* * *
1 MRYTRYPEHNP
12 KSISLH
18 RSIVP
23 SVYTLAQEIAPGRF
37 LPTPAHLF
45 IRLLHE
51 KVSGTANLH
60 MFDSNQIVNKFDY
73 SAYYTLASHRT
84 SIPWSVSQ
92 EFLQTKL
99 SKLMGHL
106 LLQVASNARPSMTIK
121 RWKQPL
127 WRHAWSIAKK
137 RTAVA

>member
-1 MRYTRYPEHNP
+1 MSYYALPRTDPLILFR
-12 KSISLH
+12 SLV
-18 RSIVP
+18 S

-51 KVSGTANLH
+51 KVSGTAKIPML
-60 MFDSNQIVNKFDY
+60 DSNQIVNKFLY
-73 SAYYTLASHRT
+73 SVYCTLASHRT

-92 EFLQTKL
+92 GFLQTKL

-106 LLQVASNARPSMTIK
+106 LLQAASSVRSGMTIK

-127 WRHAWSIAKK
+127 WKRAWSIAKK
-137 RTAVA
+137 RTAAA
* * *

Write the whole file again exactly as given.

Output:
1 MRYTRYPEHNP
12 KSISLH
18 RSIVP
23 SVYTLAQEIAPGRF
37 LPTPAHLF
45 IRLLHE
51 KVSGTANLH
60 MFDSNQIVNKFDY
73 SAYYTLASHRT
84 SIPWSVSQ
92 EFLQTKL
99 SKLMGHL
106 LLQVASNARPSMTIK
121 RWKQPL
127 WRHAWSIAKK
137 RTAVA

>member
-1 MRYTRYPEHNP
+1 MSYYALPRTDPLILFR
-12 KSISLH
+12 SLV
-18 RSIVP
+18 S

-51 KVSGTANLH
+51 KVSGTAKIPML
-60 MFDSNQIVNKFDY
+60 DSNQIVNKFLY
-73 SAYYTLASHRT
+73 SVYCTLASHRT

-92 EFLQTKL
+92 GFLQTKL

-106 LLQVASNARPSMTIK
+106 LLQAASSVRSGMTIK

-127 WRHAWSIAKK
+127 WKRAWSIAKK
-137 RTAVA
+137 RTAAA